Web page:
Did you know that in Beijing it is possible to slide down the side of the Great Wall in a toboggan? Yes you can. It’s even scarier than it sounds. To be blunt, I doubt if any risk-averse health and safety officer in Singapore would allow anything as dangerous as that to take place on his or her watch. But we are talking about China, where rules are made up – literally made up – on the hoof. Flick of a switch With the flick of a switch Chinese authorities can clear the skies of pollution. Amazing. With the wave…
Did you know that in Beijing it is possible to slide down the side of the Great Wall in a toboggan? Yes you can. It’s even scarier than it sounds.
To be blunt, I doubt if any risk-averse health and safety officer in Singapore would allow anything as dangerous as that to take place on his or her watch.
But we are talking about China, where rules are made up – literally made up – on the hoof.
Flick of a switch
With the flick of a switch Chinese authorities can clear the skies of pollution. Amazing.
With the wave of a wand, they can choose to either turn off or turn on devices that would allow its residents unrestricted communication with each other. Frightening.
Consider the recent intervention by those in power to calm markets ahead of the 19th congress of the Chinese Communist Party. They reportedly intervened in the stock market after ratings agency, Standard & Poor’s, downgraded the country’s debt.
It would appear that they stepped in to prop up the market on fears that undesired gyrations could spoil the upcoming, carefully stage-managed assembly of important party leaders.
The powers that be in China don’t like to leave anything to chance.
The powers-that-be also stepped in, reportedly, to head off any market exuberance, following the recent relaxation of bank lending.
In order to spur economic growth, the People’s Bank of China cut the amount of cash that commercial banks will be required to hold. By reducing the Reserve Requirement Ratio (RRR), banks could, if they wanted, lend more….
…..And more lending could lead to more net interest income, which could mean higher profits for banks.
It, therefore, stands to reason why investors might be excited at the prospect of greater bank profits. Why wouldn’t they?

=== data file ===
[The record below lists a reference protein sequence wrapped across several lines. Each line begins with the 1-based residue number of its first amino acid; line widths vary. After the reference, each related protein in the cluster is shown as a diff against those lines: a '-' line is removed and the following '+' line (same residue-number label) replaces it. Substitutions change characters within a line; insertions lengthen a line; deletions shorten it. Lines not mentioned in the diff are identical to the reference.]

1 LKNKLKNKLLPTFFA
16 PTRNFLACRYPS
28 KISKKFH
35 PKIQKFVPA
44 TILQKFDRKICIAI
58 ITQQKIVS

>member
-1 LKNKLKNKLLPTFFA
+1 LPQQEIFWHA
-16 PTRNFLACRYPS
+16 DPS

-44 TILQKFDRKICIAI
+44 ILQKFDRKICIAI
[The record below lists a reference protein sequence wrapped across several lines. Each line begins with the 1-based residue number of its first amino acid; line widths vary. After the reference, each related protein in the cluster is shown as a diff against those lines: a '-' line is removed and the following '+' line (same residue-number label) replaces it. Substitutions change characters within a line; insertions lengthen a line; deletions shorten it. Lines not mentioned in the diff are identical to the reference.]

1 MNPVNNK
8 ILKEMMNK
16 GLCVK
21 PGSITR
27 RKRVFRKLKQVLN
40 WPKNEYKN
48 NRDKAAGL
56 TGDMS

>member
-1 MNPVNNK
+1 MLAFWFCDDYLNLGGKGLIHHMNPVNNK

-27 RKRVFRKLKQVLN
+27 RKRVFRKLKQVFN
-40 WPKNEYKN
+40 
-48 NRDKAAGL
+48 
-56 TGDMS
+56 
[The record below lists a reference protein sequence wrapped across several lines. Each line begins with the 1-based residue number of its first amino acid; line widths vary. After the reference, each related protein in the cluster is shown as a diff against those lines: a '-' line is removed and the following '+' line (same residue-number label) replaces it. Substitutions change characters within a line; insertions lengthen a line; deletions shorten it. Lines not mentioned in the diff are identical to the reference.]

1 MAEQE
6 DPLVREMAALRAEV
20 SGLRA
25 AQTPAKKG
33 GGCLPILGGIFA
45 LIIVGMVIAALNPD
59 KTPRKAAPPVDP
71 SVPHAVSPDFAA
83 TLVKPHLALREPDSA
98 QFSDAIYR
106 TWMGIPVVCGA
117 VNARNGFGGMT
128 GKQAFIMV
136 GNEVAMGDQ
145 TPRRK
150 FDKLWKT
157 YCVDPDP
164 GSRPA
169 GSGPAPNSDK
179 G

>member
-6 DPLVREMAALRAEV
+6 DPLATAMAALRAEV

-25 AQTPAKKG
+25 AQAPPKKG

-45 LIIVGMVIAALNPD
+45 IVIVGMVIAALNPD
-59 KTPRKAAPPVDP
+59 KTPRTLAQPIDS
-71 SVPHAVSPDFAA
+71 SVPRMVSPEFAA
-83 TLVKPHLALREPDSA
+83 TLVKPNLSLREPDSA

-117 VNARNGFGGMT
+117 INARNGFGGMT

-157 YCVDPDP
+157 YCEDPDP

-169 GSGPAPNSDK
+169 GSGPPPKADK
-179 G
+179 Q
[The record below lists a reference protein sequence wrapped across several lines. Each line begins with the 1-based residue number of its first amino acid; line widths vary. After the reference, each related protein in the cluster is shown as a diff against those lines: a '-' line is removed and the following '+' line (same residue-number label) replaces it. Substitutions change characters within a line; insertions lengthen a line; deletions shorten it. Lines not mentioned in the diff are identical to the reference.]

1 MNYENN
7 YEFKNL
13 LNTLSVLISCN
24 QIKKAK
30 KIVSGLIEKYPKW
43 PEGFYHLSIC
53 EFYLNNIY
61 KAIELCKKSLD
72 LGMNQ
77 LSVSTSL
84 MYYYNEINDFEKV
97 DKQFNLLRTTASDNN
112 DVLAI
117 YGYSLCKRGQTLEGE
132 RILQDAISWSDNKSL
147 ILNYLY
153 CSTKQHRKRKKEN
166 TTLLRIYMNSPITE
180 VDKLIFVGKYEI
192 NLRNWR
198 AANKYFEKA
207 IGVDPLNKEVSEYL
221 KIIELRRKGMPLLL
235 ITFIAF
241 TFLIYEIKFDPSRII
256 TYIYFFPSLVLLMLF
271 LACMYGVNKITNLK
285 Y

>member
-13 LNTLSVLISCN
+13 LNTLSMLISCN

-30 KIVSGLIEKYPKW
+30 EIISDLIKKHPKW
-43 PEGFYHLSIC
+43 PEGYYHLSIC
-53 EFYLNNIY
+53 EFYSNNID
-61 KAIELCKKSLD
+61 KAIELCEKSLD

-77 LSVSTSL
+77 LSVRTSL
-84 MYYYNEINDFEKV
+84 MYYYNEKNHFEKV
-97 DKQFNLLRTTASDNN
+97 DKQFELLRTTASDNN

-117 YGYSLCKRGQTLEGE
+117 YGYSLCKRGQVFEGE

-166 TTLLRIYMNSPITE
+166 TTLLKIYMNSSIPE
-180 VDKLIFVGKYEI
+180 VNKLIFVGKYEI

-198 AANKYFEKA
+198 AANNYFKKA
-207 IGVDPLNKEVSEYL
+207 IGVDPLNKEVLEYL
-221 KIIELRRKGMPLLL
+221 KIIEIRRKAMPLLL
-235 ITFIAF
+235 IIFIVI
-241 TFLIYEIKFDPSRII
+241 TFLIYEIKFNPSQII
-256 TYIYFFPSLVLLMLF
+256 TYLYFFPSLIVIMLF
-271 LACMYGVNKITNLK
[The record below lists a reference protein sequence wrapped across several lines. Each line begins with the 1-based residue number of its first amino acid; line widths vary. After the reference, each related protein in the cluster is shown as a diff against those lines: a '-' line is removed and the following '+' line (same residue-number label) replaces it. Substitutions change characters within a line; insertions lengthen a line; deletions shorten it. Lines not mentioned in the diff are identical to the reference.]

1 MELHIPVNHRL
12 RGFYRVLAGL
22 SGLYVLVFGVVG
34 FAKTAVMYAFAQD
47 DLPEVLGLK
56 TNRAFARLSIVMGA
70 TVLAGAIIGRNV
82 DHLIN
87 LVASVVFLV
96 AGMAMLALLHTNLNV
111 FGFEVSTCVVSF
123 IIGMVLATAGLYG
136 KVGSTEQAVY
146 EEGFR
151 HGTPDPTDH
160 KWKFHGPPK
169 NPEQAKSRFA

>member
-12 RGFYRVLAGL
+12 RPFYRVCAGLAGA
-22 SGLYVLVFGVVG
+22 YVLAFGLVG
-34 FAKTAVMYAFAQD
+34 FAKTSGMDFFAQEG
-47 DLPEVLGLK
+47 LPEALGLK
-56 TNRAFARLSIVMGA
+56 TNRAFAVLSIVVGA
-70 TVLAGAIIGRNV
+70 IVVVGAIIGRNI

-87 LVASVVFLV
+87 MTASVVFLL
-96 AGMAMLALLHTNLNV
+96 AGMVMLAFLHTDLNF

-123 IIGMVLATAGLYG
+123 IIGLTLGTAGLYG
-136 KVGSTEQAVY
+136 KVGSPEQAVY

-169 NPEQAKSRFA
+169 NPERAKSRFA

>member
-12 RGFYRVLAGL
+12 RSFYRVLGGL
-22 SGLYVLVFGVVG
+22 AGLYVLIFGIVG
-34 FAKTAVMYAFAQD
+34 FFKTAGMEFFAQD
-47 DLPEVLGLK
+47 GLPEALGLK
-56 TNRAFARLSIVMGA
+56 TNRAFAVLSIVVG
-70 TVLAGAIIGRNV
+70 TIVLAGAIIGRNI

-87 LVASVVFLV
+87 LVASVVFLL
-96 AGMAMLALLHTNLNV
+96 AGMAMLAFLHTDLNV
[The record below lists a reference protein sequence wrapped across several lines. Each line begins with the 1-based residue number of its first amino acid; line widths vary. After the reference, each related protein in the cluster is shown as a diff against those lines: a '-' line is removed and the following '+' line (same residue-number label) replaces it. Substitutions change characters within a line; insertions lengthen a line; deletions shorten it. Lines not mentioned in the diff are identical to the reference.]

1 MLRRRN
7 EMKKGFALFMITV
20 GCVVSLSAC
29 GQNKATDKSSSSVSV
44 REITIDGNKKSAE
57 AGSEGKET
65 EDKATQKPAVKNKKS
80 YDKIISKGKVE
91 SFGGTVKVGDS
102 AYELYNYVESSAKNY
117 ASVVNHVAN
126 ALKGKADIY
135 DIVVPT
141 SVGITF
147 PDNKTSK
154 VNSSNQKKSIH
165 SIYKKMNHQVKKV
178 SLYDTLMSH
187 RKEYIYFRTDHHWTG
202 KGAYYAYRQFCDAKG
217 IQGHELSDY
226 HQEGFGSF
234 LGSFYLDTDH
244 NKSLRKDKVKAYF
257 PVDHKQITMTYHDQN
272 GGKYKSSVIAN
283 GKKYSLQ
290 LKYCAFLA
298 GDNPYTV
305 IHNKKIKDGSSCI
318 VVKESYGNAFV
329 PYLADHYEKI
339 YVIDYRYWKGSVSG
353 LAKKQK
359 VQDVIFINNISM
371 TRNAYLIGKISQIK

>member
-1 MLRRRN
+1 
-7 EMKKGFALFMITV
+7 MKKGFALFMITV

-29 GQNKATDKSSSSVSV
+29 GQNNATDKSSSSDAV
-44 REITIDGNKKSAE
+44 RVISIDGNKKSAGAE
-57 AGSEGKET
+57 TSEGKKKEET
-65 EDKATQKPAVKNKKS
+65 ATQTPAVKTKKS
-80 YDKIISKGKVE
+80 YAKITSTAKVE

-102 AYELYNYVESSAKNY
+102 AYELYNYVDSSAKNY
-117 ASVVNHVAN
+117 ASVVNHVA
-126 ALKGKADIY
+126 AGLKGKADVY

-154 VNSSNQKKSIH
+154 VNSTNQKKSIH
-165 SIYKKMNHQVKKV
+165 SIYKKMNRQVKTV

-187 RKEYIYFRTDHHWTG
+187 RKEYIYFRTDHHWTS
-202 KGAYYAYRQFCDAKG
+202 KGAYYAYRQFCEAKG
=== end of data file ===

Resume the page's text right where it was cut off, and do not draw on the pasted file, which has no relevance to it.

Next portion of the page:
But Chinese authorities, again, didn’t want excessive exuberance to be followed by possible dejection, just as the ruling party would be showcasing the virtues of its brand of Chinese socialism.
A good place
It is understandable why a country would want the rest of the world to see it in the best possible light. Consequently, a stock-market crash or a property downturn would not be the best publicity for a twice-a-decade event that the whole world will be watching with interest.
That does not necessarily mean that China is a terrible place to be exposed to. In fact, it could be a good place to look for investing opportunities.
For instance, the amount of income that Chinese consumers have at their disposal has nearly trebled over the last 10 years. It is little wonder that Chinese consumption has been on the rise.
Since 2010, year-on-year retail sales growth in China has averaged around 13%. That is blistering growth, by any stretch of the imagination.
More recently, the growth has moderated. But it is still growing at around 10%, which is streets ahead of other economies. Retail sales growth in the US is around 4%. In the Eurozone it is around 1.2%. In the Japan it is 1.7%, while in Singapore it is about 3.5%.
So, tapping into the spending power of Chinese consumers could be a good way to grow our wealth. But it pays to tread carefully.
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A version of this article first appeared in Take Stock Singapore.
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